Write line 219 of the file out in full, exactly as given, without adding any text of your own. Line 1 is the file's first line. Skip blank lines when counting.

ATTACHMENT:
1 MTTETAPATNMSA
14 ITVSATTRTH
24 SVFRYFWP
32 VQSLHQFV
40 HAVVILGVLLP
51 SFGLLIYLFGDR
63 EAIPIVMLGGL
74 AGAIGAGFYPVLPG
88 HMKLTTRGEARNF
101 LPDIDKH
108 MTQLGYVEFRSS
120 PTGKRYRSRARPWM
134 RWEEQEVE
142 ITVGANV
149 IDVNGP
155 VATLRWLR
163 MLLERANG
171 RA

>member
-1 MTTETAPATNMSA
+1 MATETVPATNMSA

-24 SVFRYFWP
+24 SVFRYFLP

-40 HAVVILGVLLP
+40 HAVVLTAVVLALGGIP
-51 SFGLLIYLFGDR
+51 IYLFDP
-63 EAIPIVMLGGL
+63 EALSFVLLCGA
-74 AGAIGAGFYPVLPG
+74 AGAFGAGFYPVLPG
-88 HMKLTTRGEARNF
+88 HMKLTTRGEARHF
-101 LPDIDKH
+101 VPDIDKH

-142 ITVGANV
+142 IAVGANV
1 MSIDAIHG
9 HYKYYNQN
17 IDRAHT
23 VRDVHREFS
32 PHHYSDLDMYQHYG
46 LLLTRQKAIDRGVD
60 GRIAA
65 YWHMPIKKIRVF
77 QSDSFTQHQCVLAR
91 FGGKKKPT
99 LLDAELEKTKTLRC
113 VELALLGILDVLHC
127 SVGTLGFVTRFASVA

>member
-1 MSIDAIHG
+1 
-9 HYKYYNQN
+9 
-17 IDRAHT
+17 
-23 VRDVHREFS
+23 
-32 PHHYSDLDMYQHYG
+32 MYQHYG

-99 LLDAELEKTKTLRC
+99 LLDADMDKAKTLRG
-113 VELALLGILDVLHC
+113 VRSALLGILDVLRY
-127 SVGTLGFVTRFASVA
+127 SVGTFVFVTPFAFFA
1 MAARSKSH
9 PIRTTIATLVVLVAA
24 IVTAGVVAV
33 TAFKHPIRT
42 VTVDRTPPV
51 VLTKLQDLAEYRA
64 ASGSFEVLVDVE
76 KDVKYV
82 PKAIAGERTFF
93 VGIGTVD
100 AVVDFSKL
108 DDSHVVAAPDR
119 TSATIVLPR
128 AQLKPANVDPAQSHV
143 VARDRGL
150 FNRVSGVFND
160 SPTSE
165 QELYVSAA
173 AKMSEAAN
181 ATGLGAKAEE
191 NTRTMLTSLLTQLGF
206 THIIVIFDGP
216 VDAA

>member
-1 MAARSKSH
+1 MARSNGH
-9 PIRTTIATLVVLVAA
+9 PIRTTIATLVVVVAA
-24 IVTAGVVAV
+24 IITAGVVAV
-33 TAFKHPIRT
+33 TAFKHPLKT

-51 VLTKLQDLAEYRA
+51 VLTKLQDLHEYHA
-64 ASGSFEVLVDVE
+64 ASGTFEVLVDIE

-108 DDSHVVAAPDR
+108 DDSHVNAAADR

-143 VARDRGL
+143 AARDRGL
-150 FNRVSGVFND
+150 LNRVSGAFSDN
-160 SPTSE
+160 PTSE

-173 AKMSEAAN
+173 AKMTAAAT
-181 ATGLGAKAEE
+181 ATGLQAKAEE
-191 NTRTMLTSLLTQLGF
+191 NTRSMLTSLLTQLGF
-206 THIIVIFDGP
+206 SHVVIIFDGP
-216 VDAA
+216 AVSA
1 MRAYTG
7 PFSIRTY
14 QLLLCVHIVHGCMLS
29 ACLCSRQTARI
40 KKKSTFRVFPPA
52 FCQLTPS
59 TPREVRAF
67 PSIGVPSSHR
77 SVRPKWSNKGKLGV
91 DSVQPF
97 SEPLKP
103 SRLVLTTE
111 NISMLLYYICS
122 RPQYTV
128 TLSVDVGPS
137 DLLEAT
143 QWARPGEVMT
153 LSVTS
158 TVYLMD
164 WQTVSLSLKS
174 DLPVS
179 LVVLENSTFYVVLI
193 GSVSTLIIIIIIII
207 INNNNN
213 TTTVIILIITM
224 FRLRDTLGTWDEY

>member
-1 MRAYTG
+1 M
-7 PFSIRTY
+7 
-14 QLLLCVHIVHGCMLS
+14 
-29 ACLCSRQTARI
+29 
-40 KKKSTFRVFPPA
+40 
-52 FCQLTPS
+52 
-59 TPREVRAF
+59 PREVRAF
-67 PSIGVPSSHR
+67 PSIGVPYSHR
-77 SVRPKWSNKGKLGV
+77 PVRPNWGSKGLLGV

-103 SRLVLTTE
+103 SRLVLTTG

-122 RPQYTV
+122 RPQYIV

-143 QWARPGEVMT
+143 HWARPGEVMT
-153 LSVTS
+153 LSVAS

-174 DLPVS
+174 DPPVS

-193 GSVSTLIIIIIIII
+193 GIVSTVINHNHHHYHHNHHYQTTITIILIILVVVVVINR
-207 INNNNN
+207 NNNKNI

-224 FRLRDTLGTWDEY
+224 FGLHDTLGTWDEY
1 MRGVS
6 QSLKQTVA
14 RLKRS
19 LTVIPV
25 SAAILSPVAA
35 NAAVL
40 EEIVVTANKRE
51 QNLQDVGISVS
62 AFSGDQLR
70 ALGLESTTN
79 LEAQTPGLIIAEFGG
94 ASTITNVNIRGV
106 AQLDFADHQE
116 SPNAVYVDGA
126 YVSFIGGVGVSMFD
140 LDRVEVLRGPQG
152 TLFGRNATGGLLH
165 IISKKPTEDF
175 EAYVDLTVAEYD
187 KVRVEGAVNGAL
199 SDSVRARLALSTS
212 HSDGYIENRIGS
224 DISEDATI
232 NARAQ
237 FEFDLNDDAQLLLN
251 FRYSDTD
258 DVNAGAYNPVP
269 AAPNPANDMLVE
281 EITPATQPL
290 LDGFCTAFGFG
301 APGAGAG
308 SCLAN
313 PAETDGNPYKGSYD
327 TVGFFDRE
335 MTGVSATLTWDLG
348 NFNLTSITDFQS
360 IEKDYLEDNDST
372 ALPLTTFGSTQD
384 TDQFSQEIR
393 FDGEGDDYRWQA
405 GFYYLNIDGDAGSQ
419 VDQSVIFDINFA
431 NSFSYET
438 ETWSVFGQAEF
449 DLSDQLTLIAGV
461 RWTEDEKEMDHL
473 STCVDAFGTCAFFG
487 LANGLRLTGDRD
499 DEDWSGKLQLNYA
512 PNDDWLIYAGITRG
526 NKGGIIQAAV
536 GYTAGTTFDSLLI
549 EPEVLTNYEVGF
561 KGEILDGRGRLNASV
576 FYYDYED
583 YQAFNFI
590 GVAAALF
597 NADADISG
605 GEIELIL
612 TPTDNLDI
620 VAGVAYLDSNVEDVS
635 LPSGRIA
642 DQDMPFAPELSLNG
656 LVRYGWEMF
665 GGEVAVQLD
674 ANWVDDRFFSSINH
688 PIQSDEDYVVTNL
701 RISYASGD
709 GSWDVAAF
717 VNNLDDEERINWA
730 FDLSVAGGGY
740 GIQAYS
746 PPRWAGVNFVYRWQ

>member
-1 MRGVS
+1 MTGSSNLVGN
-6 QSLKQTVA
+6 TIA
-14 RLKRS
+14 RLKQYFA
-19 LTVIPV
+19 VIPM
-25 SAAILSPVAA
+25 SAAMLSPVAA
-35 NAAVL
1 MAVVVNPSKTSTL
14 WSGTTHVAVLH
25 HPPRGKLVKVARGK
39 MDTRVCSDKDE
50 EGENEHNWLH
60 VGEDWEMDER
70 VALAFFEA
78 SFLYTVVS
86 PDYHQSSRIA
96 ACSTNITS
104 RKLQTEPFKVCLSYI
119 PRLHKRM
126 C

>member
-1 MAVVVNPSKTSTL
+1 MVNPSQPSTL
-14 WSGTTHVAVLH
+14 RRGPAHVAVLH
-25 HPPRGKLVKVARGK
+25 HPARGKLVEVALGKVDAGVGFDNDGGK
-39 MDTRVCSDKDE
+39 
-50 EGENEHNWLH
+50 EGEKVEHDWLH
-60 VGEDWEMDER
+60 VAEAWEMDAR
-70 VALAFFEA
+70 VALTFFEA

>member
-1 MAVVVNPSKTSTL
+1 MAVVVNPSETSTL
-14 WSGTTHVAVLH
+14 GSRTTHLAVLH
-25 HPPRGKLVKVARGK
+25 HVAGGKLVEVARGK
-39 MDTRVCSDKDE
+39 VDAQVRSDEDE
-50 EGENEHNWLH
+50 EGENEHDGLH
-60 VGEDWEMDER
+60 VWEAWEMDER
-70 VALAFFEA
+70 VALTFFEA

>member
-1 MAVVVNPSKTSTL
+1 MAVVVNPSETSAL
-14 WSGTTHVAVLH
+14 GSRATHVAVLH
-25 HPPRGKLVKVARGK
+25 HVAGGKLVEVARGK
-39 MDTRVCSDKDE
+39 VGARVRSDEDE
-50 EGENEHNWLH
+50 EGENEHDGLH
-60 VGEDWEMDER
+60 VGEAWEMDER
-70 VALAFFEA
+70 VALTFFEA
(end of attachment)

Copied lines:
360 IEKDYLEDNDST